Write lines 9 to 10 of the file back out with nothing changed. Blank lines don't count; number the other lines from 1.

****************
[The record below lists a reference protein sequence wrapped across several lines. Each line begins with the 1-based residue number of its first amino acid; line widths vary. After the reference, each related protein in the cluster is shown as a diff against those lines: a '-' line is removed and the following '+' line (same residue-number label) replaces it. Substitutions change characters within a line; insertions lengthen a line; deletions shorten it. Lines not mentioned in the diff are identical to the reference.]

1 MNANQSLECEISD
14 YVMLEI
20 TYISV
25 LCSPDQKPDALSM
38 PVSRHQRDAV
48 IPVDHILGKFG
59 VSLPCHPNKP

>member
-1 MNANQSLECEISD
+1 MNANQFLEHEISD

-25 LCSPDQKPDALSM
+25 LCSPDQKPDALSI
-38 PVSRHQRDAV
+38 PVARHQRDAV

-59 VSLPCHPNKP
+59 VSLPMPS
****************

>member
-1 MNANQSLECEISD